According to a Pennsylvania Historical and Museum Commission heritage marker installed along Pennsylvania Route 230 near Elizabethtown, Pennsylvania in 1947 (see image at right), the first commercial telegraph line in the United States ran along a railroad right-of-way (currently part of Amtrak's Keystone Corridor) between Lancaster, Pennsylvania and Harrisburg, Pennsylvania in 1845. The first message, received on January 8, 1846, was "Why don't you write, you rascals?"
Earth batteries were used by early experimenters as energy sources for telegraphy. Such devices were used for telegraph systems in the United States as far back as 1859.
On 24 October 1861, the first transcontinental telegraph system was established. Spanning North America, an existing network in the eastern United States was connected to the small network in California by a link between Omaha and Carson City via Salt Lake City. The first telegram on that line was sent by Brigham Young, then governor of Utah which affirmed that the Territory had not seceded. It read "Utah has not seceded but is firm for the Constitution and the laws of our once happy country."  The slower Pony Express system ceased operation two days later.
Carson City has another claim in the history of telegraphs, as the largest and costliest transmission ever sent came from there. The Republican sympathizers in the proposed state of Nevada during the American Civil War were eager to gain statehood for Nevada before the next 1864 presidential election to help insure that Abraham Lincoln would have enough votes to win. They rushed to send the entire Nevada state constitution by telegraph to the United States Congress, which approved it and sent it to the President Lincoln for signature. The nearest train to the east coast was about 2,000 miles (3,200 km) away from Nevada and the stage coaches which carried the overland mail had over three weeks transit time, too slow to arrive on time. The constitution was sent on 31 October, 1864--just eight days before the election on 7 November 1864. In the event Lincoln got 212 electoral college votes to win 22 states, enough to comfortably win even without Nevada's vote. His opponent, General George B. McClellan, only got 22 electoral college votes to win 3 states.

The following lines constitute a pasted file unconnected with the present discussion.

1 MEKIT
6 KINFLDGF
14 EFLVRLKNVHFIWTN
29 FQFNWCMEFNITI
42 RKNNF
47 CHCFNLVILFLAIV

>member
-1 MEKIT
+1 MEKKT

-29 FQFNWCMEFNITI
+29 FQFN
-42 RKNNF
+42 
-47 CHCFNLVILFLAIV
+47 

Transatlantic era 
Submarine transatlantic cables installed in 1857 and 1858 operated for only a few days or weeks before they failed. This drove the study of underwater telegraph cables and accelerated interest in mathematical analysis of electromagnetic transmission lines. The first successful transatlantic telegraph cable was completed on 27 July 1866. The lasting connections were achieved by the ship SS Great Eastern, captained by Sir James Anderson.
In 1867, David Brooks (while working for the Central Pacific Railroad) was awarded U.S. Patent 63,206 and U.S. Patent 69,622 for his improvements to telegraph insulators. He was also awarded reissue number 2,717 in 1867, for U.S. Patent 45,221, which had originally been awarded to him in 1864, for his insulator design. Brooks' patents allowed the Central Pacific to communicate more easily with construction crews building the First Transcontinental Railroad in America; news of the completion of the railroad was broadcast by telegraph on 10 May 1869, with the telegrapher striking his key in unison with the strikes on the Golden Spike during the completion ceremony.
Global communication